Gerald Dolloff, Vietnam veteran
Springfield, Massachusetts, USA
Your series on Vietnam, not all of which I have been able to hear, unfortunately, has still jarred loose some memories. The story on 4/20 regarding the reconciliation of the 2 Vietnams was particularly poignant, although not as much so as the tapes by the3 Marine Lance Corporal. The sights, sounds and "feel" of Vietnam return every so often with startling clarity. A particular shade of blue in the sky, a particularly humid day, a whiff of rotting vegitation all aserve as reminders of a place I was in 33 years ago. The country, itself, if you factor out such things as an intrinsically basic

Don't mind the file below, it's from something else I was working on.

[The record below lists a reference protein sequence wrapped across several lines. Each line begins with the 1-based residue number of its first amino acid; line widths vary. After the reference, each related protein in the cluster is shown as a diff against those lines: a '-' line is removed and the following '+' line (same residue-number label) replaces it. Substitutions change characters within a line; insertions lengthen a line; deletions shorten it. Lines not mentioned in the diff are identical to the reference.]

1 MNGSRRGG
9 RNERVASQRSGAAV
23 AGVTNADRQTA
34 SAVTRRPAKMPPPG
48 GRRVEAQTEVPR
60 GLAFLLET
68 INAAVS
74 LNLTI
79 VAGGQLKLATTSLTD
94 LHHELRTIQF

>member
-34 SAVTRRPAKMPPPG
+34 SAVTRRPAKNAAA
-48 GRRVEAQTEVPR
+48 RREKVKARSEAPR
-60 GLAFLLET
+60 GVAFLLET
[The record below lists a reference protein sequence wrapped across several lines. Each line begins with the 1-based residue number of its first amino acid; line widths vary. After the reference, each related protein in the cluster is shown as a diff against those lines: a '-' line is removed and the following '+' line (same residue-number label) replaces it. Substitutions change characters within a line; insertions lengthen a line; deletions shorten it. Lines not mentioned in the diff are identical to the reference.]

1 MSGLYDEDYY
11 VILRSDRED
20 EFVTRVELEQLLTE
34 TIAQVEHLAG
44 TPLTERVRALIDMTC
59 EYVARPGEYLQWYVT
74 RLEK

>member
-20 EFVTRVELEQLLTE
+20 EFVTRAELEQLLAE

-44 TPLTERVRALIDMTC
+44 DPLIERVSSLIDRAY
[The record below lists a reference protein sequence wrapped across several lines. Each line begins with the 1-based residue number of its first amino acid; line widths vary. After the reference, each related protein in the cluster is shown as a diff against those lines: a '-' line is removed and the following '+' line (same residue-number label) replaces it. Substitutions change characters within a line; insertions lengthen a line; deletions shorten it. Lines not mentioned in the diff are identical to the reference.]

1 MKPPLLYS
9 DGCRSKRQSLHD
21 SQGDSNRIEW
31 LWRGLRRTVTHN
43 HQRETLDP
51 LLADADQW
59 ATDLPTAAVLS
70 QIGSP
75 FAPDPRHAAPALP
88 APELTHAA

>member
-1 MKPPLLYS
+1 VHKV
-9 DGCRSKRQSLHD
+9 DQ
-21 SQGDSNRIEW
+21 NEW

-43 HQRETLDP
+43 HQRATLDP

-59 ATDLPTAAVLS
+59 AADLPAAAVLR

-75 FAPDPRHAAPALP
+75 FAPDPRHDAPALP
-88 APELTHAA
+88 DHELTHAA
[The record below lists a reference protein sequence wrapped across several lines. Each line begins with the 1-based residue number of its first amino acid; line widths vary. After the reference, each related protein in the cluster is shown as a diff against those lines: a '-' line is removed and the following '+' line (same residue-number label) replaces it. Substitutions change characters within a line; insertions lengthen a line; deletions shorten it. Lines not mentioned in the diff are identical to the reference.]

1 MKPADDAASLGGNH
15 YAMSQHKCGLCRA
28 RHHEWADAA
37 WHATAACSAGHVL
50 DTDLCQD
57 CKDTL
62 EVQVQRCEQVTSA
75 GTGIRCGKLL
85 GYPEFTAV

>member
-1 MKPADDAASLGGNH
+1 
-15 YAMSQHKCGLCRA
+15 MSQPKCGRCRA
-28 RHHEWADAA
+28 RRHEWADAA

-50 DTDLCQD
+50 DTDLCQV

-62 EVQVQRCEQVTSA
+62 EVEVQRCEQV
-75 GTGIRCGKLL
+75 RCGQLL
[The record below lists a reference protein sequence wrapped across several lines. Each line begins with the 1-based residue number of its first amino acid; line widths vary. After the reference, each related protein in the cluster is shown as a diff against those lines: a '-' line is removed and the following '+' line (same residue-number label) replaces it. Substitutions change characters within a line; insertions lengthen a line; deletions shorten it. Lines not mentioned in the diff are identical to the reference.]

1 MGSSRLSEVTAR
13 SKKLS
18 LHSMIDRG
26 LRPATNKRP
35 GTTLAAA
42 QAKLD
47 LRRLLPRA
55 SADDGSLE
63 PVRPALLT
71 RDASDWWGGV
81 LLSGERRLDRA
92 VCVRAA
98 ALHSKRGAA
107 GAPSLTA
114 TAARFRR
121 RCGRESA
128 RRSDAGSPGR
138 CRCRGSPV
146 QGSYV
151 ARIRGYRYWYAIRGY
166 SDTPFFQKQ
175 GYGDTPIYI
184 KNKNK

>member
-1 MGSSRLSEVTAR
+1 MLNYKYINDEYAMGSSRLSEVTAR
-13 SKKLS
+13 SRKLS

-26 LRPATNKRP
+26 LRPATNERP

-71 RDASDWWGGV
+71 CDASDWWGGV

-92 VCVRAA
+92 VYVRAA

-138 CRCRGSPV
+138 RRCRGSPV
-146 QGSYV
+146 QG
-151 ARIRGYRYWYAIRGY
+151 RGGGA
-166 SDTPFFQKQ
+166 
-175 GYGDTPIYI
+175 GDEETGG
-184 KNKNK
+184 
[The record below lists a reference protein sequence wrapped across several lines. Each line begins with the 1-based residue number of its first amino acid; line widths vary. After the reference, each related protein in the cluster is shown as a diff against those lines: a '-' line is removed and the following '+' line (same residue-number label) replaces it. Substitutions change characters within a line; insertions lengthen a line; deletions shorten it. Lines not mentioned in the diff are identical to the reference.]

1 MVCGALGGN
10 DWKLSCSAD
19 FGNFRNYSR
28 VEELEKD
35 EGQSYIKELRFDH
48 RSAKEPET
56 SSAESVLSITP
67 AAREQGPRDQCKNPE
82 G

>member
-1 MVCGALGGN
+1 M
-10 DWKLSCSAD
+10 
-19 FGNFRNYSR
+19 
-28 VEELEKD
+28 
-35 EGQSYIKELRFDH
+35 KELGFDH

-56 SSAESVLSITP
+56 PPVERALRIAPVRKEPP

infrastructure,and an on-going war, is one of the most beautiful countries I have ever been in. I recall, as a young Infantryman with the 1st Cavalry Division, patrolling the area in the Central Highlands and the Bong Son Plain, where there were myriads of pastoral settings albeit with constant reminders of war, both from the French Indochina War and the US involvement. The sounds, as related in the Baronoski tapes, were as real as perhaps anyone can remember, sounds that will resonate through the rest of the lives of anyone who spent time pulling night duty on the perimeter, or who dove for cover at the first sound of incoming rounds. I remember the sound of rockets and mortars landing on the "Golf Course" at An Khe, the sight and sound of M-60's firing tracers in the heat of a firefight, the smell of cordite from ammuniton, often accompanied by the peculiar smell of burned vegetation, after a grenade or bomb explosion. At any rate, you are producing something that needs to be told, and re-told, lest we ever forget the sacrifices made by the soldiers of all the warring factions. I hold no animosity for those against whom we fought. In retrospect, we were all doing what we thought was the right thing.